With our annual visit to taste the Burgundy Primeurs right around the corner we are wondering exactly what the 2018s might hold in store for us. We will be publishing our expectations and vintage report in the weeks ahead but for now it is worth looking at why this is a campaign worth getting in on and how Burgundy has placed itself at the forefront of the wine investment world.
There are three prime factors for Burgundy’s supremacy for investment. It is scarce, it is expensive and it is intellectual. The first two are easy enough to understand; the great domaines of Burgundy have long carved up such tiny plots of land among themselves that each wine produced under each label is usually limited to cases numbering in the hundreds if not dozens. Compared to Bordeaux where Lafite makes 15,000 cases of its grand vin each year, Hudelot Noëllat, for instance produces only 400 cases of Romanée Saint-Vivant in a given vintage.
In terms of expense, the cost of these wines and the fact that so many are willing to pay higher and higher costs for them has made them a great store of value in recent years. This factor couples with the scarcity factor and the two drive the value much more rapidly than a wine of equivalent release price from Bordeaux. Some smaller Rhône and Piemonte producers mimic this trend but very few on the level of their Burgundian counterparts.
“There are three prime factors for Burgundy’s supremacy for investment. It is scarce, it is expensive and it is intellectual.”
That brings us to the intellectual side of things. As wine lovers interests and tastes develop, from the big, bold wines of Bordeaux, Tuscany and Napa, to the more refined classical wines of Burgundy and the like, there is a simultaneous shift in how much detail they are willing to look into. By and large California’s districts come down to whether they are in Napa or Sonoma, etc. Bordeaux, there are more distinctive appellation preferences, between Margaux, Pauillac, Pessac and the like. By the time a wine collector arrives at Burgundy as an investment asset, they are dealing with a patchwork of tiny vineyards, microclimats, producer style and vintage variation on a level found no where else on Earth.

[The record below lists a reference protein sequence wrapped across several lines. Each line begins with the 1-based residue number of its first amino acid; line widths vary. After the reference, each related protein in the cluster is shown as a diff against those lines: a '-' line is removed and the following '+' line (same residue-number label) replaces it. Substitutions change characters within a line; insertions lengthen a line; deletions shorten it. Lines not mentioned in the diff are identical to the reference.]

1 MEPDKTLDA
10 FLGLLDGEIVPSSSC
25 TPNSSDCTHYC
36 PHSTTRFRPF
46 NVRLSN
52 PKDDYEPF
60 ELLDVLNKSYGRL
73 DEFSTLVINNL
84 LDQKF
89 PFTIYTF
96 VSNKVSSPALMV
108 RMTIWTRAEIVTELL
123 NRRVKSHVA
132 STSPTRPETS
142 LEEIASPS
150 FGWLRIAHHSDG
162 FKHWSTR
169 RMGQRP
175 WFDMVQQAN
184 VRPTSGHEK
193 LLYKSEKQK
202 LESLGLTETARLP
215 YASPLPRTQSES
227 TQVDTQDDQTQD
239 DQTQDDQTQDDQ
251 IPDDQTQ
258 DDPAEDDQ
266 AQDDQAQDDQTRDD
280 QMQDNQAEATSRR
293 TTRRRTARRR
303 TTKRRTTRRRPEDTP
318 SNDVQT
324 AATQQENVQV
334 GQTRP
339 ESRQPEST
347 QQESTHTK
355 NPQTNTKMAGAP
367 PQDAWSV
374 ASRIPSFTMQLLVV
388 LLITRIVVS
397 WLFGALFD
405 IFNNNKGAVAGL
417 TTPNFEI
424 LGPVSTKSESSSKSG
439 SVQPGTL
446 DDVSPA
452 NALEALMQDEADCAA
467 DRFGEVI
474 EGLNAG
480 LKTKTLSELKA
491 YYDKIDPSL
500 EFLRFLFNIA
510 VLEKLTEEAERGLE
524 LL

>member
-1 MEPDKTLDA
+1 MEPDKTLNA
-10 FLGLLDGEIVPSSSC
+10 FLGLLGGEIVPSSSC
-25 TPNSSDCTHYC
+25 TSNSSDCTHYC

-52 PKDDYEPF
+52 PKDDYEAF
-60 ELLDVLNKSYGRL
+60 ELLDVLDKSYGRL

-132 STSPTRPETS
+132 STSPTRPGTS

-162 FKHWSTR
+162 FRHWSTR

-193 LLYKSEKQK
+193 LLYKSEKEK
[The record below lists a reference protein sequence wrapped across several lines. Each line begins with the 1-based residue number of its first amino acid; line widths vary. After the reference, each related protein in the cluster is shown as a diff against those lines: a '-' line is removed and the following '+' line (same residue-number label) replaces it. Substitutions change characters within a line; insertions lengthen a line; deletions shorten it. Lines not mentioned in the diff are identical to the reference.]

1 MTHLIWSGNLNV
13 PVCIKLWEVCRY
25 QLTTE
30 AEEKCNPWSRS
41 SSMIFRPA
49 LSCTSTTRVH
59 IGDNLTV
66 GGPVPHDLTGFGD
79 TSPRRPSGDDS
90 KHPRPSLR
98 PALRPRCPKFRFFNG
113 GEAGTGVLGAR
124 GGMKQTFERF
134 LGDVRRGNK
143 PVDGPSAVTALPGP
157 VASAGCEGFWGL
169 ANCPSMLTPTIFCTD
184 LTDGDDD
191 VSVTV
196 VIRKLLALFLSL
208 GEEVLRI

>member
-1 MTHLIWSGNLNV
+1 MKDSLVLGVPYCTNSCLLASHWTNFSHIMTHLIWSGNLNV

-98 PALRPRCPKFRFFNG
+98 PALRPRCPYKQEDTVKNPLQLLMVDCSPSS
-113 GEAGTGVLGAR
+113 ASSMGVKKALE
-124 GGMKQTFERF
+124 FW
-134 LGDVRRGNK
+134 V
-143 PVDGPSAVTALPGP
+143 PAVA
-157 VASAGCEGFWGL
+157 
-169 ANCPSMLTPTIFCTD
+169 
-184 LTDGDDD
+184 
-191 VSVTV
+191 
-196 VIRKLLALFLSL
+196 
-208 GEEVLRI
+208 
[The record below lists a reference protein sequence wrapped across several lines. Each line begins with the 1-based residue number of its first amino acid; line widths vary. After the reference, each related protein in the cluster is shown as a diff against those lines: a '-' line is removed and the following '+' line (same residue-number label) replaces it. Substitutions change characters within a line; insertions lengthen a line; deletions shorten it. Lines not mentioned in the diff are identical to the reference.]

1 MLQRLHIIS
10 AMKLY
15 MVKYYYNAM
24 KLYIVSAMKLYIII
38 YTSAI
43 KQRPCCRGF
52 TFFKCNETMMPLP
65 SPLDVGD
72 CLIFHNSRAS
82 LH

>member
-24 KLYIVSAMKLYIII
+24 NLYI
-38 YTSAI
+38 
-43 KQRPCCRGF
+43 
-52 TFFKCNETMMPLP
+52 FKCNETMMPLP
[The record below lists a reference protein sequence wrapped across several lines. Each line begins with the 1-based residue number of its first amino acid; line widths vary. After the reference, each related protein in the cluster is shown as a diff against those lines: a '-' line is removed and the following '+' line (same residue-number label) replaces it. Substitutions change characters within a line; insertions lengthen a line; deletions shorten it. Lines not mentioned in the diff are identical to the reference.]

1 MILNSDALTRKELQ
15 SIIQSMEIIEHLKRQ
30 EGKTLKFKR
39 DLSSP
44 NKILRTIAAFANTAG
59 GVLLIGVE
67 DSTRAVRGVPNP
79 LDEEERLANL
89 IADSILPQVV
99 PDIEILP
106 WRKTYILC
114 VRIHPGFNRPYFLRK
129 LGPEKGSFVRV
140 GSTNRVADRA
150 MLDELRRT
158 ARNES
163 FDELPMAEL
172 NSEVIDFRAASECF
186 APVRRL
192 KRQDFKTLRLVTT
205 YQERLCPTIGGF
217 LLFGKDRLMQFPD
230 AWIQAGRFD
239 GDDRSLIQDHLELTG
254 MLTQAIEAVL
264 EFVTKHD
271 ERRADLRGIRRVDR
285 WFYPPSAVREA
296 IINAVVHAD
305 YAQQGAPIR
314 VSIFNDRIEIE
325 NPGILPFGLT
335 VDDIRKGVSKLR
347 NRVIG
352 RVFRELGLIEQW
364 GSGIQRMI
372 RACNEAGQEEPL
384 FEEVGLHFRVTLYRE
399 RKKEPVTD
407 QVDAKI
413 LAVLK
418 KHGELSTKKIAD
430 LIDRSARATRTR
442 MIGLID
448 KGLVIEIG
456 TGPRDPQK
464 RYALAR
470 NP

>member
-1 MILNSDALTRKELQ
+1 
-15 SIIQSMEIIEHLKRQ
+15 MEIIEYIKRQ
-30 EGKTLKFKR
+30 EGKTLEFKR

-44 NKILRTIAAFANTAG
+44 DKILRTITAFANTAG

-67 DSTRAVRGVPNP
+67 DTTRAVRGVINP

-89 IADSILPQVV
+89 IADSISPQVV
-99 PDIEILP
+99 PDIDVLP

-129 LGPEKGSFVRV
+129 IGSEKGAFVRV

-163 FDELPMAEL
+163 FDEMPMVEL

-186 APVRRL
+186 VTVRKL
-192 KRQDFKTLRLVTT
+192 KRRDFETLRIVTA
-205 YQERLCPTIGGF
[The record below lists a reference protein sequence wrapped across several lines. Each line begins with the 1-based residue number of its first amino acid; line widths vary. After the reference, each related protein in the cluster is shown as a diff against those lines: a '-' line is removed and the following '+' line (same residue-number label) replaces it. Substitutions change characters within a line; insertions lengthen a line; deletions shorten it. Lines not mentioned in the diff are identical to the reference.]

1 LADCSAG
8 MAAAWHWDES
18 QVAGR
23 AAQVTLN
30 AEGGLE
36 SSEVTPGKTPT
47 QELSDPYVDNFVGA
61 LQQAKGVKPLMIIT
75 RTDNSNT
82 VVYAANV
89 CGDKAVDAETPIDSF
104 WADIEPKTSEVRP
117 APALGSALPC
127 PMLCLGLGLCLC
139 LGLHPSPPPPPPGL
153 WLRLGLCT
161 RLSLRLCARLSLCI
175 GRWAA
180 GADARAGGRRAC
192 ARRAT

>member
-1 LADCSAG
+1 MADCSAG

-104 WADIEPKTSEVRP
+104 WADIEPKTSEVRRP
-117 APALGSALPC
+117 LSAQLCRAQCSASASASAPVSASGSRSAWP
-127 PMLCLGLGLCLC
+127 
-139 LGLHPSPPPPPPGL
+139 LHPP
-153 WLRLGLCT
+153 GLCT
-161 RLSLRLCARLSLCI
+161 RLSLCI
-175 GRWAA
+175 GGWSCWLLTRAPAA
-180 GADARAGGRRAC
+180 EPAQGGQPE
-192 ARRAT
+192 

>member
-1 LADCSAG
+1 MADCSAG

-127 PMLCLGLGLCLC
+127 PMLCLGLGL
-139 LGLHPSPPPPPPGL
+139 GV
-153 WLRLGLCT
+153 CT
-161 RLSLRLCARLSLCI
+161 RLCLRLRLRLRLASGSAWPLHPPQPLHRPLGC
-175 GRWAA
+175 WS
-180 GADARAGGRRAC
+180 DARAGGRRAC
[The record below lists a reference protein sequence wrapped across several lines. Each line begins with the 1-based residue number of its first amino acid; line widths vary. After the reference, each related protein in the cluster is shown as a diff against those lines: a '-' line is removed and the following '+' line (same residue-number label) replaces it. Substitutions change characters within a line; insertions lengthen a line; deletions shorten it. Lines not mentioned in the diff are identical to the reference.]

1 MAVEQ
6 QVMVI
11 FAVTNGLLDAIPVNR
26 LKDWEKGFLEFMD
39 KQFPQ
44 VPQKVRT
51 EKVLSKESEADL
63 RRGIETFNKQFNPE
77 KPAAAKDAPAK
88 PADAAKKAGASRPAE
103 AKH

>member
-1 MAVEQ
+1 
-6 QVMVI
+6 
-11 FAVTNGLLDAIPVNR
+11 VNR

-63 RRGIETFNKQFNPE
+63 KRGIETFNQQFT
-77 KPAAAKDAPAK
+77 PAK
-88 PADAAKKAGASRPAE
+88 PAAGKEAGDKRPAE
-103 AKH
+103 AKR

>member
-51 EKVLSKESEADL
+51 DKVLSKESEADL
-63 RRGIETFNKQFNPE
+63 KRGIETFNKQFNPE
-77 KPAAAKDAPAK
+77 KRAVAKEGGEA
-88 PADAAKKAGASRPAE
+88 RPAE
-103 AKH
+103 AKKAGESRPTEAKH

With these three elements in play for every wine made in Burgundy, it is clear that in this particular asset class more than anywhere else knowledge is power. Knowing the right domaines, the right vintages and the right crus to buy, as well as establishing the allocations and committing to the wines you’re getting behind pay dividends they simply cannot in Bordeaux.
It doesn’t take an overly sharp mind to see what has happened with producers like Duroché and Berthaut-Gerbet in recent years. They happen to occupy prime sites in the Côte de Nuits and with ambitious young winemakers it was only a matter of time before they garnered significant attention. 9 months on from the 2017 wines hitting the market, if you can find Duroché’s Charmes-Chambertin Grand Cru you will be paying a big premium on release price. It originally came out at £475 IB per case of 3 bottles which now have a conservative market value of £729, a 35% increase in less than a year.
There simply aren’t any wine asset classes that come close to Burgundy’s capacity for value appreciation. For those that get in early on great domaines’ releases there are excellent rewards to reap. If that isn’t an incentive for taking part in the 2018 En Primeur campaign, we don’t know what is!